Palmetto Health is using analytics to access controlled substance data in real time from a state-run Prescription Drug Monitoring Program, which records a patient’s opioid prescribing history, to identify usage patterns and those patients that are at potential risk for misuse or abuse.

Called NarxCare from analytics vendor Appriss, the substance use disorder platform automatically integrates with Palmetto’s Cerner electronic health record system analyzing PDMP and EHR data to assess and manage patient risk factors.

Last year, South Carolina had the ninth highest rate of opioid prescriptions in the nation, with nearly five million opioid prescriptions filled in the state. And, since 2011, more than 3,000 South Carolinians have died from prescription opioid overdoses.

As the largest and most comprehensive integrated healthcare system in the South Carolina Midlands region, Palmetto—like other provider organizations around the country—is working to better manage and prevent substance use disorders, particularly addiction to opioids.

“It is a crisis in the United States, and it’s not going to get better if we don’t focus on it and put some real solutions into place,” says Tripp Jennings, MD, chief value and informatics officer at Palmetto Health. “For every single patient that we care for and pull up in the EHR, NarxCare automatically pulls from the PDMP and presents a score based on the number of active prescriptions and prescription patterns over a period of time.”

In addition to computing patient scores (000-999) based on a complex proprietary algorithm, factoring in numbers of prescribers, morphine milligram equivalents, pharmacies and overlapping prescriptions, NarxCare also provides an interactive visualization of usage patterns that help identify potential risk factors for overuse or abuse of narcotics, sedatives and stimulants, enabling clinicians to intervene early at the point of care.

While nearly every state has implemented PDMPs, not all states require providers to access these databases before writing a prescription. However, according to Jennings, South Carolina—with a few exclusions—has a “mandatory look-up” requiring physicians to consult the state-run database before writing prescriptions to make more informed prescribing decisions for controlled substances. “That is so effective,” he comments.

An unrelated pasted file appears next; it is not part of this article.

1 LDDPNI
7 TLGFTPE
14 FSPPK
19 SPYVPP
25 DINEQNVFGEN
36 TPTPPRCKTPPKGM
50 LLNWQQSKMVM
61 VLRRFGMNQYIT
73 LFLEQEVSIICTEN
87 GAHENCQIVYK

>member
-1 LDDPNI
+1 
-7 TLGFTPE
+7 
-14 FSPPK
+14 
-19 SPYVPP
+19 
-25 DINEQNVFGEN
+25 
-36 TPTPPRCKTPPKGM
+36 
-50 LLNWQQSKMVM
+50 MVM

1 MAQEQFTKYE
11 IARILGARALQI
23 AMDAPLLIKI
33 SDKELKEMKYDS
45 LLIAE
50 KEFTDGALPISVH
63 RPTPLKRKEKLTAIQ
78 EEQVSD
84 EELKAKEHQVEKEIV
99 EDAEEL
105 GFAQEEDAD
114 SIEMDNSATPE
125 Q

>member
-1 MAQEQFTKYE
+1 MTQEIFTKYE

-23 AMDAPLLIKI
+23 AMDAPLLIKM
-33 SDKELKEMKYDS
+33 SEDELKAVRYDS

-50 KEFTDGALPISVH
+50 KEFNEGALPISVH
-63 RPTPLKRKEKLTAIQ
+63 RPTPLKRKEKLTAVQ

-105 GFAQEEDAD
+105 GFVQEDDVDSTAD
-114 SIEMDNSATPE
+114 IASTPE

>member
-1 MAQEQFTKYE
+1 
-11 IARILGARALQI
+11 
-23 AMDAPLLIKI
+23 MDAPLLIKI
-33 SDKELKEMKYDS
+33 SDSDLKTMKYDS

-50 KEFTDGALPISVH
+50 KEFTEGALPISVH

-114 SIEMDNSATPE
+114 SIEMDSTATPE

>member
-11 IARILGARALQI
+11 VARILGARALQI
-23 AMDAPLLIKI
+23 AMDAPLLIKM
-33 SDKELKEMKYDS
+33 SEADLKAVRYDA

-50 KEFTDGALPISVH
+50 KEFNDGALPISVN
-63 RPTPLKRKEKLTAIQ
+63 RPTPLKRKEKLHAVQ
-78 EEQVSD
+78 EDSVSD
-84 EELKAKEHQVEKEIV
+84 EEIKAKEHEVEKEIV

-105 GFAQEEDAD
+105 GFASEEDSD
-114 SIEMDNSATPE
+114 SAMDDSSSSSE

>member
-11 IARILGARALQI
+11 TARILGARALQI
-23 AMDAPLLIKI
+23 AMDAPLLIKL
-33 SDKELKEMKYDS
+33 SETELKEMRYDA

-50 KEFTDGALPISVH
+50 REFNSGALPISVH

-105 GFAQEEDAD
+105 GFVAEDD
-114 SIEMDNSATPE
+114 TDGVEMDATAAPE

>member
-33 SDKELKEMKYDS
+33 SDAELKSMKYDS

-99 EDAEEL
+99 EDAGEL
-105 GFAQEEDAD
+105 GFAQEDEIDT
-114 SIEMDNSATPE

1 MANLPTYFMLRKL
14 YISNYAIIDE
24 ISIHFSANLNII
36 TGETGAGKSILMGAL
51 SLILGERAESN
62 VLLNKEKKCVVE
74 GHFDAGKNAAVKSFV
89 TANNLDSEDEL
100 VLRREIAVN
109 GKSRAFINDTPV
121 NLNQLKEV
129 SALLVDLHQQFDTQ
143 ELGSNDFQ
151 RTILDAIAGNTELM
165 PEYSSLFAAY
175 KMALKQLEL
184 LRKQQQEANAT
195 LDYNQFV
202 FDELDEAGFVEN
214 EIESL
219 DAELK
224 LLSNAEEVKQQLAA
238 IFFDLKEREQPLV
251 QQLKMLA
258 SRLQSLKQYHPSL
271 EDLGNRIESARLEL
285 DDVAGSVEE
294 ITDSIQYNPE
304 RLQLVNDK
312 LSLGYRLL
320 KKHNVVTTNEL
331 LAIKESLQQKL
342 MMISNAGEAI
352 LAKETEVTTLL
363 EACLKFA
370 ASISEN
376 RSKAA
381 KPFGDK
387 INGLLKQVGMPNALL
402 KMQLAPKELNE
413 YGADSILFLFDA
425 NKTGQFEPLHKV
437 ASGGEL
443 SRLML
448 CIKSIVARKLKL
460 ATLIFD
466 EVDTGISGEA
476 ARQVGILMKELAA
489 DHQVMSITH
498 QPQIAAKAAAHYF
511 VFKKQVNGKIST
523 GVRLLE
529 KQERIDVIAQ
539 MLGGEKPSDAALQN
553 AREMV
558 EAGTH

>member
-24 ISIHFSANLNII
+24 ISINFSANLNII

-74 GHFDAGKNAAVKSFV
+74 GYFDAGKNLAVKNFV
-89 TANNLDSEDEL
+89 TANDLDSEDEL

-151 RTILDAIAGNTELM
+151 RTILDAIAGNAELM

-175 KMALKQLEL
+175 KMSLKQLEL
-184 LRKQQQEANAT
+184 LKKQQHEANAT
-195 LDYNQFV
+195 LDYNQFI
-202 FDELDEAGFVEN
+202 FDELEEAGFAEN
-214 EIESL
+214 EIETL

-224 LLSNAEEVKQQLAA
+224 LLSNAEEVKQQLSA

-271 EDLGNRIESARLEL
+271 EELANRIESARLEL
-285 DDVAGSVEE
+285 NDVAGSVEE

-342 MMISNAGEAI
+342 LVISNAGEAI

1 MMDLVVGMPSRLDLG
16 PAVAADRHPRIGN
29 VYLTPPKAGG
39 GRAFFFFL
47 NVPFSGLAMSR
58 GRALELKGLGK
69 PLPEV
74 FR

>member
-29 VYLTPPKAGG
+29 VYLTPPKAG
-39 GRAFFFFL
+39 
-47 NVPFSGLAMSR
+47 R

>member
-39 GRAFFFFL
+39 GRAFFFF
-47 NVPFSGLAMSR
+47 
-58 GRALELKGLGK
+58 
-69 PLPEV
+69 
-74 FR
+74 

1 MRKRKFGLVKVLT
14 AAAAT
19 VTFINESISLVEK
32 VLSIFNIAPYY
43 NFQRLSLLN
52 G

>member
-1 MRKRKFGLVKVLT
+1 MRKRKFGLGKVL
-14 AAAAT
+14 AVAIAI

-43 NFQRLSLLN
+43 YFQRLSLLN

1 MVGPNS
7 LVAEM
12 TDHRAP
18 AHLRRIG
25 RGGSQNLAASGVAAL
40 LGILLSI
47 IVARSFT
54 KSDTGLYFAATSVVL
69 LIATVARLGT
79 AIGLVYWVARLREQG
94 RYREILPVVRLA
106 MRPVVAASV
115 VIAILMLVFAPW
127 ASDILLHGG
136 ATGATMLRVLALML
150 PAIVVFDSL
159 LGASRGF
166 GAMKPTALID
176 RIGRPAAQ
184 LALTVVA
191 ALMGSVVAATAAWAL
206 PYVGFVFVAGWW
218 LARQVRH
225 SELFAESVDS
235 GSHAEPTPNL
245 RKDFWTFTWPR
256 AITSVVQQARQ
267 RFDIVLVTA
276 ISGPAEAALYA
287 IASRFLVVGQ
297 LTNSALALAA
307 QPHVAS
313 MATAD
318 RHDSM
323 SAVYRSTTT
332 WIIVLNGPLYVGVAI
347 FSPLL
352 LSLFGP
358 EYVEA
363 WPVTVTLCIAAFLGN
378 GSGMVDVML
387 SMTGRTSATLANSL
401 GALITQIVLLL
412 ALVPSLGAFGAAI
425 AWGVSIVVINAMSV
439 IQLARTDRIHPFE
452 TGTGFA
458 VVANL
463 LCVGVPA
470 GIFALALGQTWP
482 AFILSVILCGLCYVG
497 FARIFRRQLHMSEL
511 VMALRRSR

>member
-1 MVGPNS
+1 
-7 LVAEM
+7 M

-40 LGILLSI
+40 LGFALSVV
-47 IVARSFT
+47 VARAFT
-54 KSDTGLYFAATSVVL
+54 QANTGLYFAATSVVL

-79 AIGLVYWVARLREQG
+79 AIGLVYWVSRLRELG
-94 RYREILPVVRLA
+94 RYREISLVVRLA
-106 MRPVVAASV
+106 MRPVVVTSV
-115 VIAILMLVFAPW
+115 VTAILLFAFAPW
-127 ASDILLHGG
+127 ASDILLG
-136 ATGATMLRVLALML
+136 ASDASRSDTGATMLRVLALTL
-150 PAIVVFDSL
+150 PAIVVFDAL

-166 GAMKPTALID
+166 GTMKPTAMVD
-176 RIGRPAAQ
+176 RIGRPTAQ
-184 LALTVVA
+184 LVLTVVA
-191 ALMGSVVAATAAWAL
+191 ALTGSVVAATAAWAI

Also See: Prescription databases can play a role in reducing opioid abuse

Nonetheless, Jennings points out that “before our state did a major revamp of our PDMP, we had very bad use rates because it was difficult to log in with a user name and password—it wasn’t that the providers didn’t want to go get the information, it was just a challenge.” That’s no longer an issue, he says.

Because NarxCare is integrated with Palmetto’s Cerner EHR and the PDMP, there’s no need for an extra log in or to re-enter patient data. Perhaps more importantly, the tool is readily available to clinicians as part of their daily clinical workflow.

“When you open up a patient’s chart, it automatically queries the PDMP and presents that information to you,” adds Jennings. “That has been huge from a time-saving standpoint and also takes it from being a task to being true clinical decision support to help make decisions.”

Further, NarxCare enables Palmetto staff to add critical patient data to the platform such as history of overdose, specific medication restrictions, caregiver support or other relevant clinical or social information, as well as display automatically generated clinical alerts triggered by customizable algorithms based on PDMP and non-PDMP data.

“As a clinician, you have a better idea of how to proceed with the ongoing care and prescribing decisions that you’re about to make,” says William Stadler, Cerner’s director and solution executive of behavioral health.

Cerner contends it has the first EHR system to integrate NarxCare (formerly called NARxCHECK) nationwide.

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